As consumers become ever more conscious of the need to mitigate their environmental footprint, they’re pushing designers, architects, and builders to get with the green program. With green building techniques slowly moving from niche to normal status, Ottawa Magazine takes a close-up look at the work and ideas of some inspired local innovators.
Letter from the Editor
When starry-eyed converts to the religion of green get talking, it’s easy to glaze over — to get the sense that no matter how hard you try, you’ll never reach true eco-enlightenment. You’ll never be sustainable. That’s when that little voice inside your head whispers that it all seems too complicated, that it’s not even worth trying. Time to give that little voice a kick in the pants. While researching and assigning the Green Design issue, our mantra was “Yes, you can.” Green is relevant, green is important, and green can, and should, be sexy.
With that in mind, we took a trip out to see Algonquin College’s award-winning Centre for Construction Excellence, a “living lab” of a building that is inspiring the next generation of engineers, designers, and builders. The green wave is unstoppable, and we’re pumped that students now have this innovative building as motivation.
But what about taking “Yes, you can” to a personal level? Ottawa Magazine toured three stunning new houses to get a micro look at how the eco-conscious owners interpreted green and put their convictions into practice. When it comes to green, there’s no one-size-fits-all approach. That’s why it’s so valuable to hear the owners explain what challenges they faced (and what compromises they made along the way). In some cases, the greenest option was too expensive, while in others, a coveted item was not available locally. In all cases, the completed houses are visually stunning — and should motivate us all to try a little harder on our own home fronts.
A big thanks goes out industry greensters Teresa Hanna (an almost architect), Pamela Tourigny (a marketer for terra20), and Emma Doucet (a designer) for telling us about their journeys to environmental awareness — and where they source natural products for home and garden. The three were also great sports, posing for light-hearted portraits in “green rooms” designed by photographer Rémi Thériault, who took the theme to a whole new level.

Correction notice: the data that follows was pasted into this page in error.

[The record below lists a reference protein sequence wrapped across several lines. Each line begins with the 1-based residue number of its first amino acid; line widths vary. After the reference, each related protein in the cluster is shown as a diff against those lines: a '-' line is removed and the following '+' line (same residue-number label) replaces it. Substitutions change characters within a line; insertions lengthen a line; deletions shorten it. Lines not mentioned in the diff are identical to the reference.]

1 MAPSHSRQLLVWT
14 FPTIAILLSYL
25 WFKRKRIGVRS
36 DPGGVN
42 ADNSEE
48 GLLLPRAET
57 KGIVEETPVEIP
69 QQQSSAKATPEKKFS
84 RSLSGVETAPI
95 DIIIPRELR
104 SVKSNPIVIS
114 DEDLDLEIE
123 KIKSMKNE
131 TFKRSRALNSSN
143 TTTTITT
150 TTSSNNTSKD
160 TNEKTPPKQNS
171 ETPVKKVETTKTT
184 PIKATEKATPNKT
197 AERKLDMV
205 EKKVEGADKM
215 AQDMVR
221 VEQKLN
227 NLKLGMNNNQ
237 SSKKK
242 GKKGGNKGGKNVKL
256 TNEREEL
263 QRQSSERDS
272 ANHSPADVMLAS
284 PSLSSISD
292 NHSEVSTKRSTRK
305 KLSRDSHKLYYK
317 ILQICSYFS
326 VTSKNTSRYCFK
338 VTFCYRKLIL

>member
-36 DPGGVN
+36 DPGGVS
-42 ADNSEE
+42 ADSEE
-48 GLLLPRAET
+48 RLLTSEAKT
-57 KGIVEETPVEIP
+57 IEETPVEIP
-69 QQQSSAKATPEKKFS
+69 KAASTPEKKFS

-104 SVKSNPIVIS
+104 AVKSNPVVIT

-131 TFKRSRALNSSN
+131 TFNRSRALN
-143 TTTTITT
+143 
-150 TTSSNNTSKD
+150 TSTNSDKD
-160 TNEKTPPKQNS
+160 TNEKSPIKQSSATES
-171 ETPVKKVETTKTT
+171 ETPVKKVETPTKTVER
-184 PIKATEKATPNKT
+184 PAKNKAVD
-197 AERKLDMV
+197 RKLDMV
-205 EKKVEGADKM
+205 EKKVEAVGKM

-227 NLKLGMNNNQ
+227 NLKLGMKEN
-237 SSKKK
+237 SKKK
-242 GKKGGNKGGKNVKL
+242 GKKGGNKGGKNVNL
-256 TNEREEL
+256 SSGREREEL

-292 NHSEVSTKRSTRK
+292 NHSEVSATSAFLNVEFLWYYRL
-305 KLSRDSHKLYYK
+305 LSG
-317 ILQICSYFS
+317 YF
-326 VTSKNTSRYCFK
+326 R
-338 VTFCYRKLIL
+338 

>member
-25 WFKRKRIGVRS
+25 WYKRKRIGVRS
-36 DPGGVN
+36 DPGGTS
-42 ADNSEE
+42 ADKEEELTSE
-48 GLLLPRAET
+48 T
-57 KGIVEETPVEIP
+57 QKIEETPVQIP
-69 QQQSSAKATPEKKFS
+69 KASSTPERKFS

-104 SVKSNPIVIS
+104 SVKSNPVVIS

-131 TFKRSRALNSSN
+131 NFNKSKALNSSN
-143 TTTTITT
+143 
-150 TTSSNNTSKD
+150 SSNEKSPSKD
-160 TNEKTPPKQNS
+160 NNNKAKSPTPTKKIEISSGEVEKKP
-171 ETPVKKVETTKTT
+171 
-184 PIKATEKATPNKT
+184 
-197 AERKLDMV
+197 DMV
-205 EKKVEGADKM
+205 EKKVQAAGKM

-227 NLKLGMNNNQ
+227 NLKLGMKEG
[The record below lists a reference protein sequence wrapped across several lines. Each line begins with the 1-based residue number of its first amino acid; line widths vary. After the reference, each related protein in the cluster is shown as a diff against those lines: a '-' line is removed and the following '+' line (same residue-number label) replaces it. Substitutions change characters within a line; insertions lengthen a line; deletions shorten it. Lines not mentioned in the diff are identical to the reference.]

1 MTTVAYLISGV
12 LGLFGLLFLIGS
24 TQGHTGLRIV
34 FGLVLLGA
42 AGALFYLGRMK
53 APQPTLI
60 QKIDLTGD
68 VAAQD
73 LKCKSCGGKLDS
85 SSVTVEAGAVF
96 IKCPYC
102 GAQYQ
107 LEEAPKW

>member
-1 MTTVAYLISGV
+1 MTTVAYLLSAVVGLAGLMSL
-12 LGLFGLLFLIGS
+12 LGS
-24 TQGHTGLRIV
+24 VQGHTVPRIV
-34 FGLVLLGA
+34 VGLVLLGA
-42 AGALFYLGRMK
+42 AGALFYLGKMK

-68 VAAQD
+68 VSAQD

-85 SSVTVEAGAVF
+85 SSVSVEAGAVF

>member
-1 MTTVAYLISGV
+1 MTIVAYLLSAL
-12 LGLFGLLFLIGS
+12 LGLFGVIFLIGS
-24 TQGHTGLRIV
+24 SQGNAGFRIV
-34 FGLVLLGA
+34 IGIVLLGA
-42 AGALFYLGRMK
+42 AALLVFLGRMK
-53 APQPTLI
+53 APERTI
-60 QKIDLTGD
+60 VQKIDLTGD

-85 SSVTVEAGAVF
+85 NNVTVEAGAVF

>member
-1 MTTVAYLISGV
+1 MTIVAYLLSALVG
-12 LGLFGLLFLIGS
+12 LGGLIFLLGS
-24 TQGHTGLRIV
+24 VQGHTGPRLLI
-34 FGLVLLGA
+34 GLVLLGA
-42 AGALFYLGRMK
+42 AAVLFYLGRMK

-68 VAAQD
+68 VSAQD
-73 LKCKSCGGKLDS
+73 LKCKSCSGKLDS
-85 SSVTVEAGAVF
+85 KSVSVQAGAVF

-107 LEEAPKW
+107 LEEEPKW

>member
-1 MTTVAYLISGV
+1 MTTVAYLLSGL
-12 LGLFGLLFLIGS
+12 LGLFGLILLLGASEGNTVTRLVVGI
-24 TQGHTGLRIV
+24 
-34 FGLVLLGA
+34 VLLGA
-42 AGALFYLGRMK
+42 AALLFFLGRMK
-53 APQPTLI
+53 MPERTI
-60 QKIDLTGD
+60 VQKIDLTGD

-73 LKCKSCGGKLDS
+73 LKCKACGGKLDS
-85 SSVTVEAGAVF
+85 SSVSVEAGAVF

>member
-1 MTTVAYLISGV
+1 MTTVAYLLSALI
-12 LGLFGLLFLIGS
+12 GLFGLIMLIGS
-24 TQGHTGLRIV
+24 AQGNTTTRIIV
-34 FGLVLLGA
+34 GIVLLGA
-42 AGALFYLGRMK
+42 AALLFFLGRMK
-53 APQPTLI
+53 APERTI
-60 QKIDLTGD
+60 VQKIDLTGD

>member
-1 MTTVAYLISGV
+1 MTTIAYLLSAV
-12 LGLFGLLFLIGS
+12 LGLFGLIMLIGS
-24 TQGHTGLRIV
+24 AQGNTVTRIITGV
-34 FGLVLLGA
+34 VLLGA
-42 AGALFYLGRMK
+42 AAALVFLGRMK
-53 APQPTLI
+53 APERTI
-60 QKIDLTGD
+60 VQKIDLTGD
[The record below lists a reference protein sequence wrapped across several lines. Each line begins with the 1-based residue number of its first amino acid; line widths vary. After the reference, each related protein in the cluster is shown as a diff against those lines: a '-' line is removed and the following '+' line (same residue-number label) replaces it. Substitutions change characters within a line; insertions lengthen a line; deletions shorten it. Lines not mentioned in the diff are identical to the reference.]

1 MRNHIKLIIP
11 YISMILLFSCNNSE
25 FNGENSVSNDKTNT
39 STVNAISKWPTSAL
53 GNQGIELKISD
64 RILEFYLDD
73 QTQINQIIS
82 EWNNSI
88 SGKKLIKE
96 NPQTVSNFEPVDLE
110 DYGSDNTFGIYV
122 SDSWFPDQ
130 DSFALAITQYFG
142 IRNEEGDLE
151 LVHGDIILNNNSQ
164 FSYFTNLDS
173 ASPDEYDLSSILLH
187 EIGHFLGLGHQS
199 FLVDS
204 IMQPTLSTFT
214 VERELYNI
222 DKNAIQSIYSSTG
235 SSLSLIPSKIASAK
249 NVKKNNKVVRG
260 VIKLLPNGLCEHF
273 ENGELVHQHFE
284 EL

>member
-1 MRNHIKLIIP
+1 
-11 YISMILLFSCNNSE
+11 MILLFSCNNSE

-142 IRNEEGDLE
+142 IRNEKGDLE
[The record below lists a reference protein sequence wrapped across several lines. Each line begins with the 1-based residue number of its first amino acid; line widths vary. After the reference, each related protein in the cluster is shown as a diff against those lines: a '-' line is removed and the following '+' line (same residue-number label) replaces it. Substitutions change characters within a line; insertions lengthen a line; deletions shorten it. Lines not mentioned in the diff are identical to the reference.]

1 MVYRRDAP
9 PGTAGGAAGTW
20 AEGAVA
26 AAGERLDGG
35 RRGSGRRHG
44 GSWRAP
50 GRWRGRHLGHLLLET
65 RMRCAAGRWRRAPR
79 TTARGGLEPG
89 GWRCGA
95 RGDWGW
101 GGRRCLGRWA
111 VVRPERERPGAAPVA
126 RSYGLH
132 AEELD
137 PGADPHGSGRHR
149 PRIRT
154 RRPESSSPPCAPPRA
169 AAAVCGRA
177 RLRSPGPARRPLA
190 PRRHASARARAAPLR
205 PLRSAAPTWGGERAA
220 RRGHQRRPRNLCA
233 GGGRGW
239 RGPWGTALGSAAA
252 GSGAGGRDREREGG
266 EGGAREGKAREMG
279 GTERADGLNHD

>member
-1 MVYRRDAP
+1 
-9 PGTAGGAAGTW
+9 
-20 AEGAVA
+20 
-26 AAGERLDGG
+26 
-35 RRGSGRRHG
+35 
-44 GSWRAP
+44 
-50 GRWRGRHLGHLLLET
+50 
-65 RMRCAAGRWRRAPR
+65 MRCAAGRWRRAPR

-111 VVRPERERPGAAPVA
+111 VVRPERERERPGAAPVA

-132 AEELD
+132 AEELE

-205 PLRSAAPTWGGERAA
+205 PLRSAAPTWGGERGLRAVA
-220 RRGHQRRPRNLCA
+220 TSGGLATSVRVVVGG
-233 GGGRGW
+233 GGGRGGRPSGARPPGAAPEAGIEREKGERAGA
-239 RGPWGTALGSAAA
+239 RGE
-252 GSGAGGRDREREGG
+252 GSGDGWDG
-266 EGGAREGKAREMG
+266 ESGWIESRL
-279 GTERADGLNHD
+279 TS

COMING UP: Each generation looks to the future, predicts what’s coming next, and desperately searches for the newest trends. But in 2012, Ottawa’s trendsetters are doing a 180 — they’re looking to the past to chart our course. Call it the great downshift. Meet the cultural movers and shakers who are championing a simpler, less plugged-in era. Yes, it’s Ottawa Magazine’s guide to unwiring and the people behind the movement. Also on tap: A look inside the city’s retail scene, a road trip to the Ottawa Valley, and a spotlight on the latest culinary hotspots.
Sarah Brown, EDITOR
Getting a Green Education
Algonquin College gets top marks for its Centre for Construction Excellence, a “living lab” of a building that is inspiring the next generation of engineers, designers, and builders
Ottawa Magazine visits three environmentally-friendly houses and quizzes the owners on how they turned their eco house plans into reality
Faced with the threat of development, a community rallies to buy a historic quarry, “building” a green refuge at the heart of their neighbourhood
Three industry greensters dish on their favourite products
Best-selling author Tim Cook launches Warlords, a book that tackles the wartime performances of prime ministers Sir Robert Borden and William Lyon Mackenzie King. At the same time, the much-lauded military historian wages his own personal war — against cancer
The Ex Files
When journalist MARK BOURRIE began working for the local bureau of the Chinese news agency Xinhua, he was excited by the prospect of informing China about Canadian politics. But a shady request during the Dalai Lama’s visit in April was too much for this journalistic conscience. He quit. Now Bourrie gives a behind-the-scenes account of his two years in the employ of Xinhua
Jeffrey Simpson disses the health-care system * Lunching with September’s movers and shakers * Packing a picnic basket for Harvest Noir * Theatre by the decade * Telling tales of weddings and anniversaries * Alanis gets the fridge-magnet treatment * The Wabano Centre’s tile style
Talking street style with Carolynn Lacasse
Lessons from the demise of The Ottawa XPress
Ottawa’s newfound reputation as a burgeoning city of beer
Gamay gets the respect it deserves
Edgar’s Marisol Foulcault talks about her second “baby,” Odile * Competitive taco making at TacoLot * Munching on honey balls * Plus our star-rated reviews
Big screen fun at the ANIMATION FESTIVAL * A new and improved FOLKFEST * OPERA LYRA OTTAWA scores homegirl Joyce El-Khoury * WINGS OVER GATINEAU-OTTAWA takes to the skies * Plus our arts and entertainment listings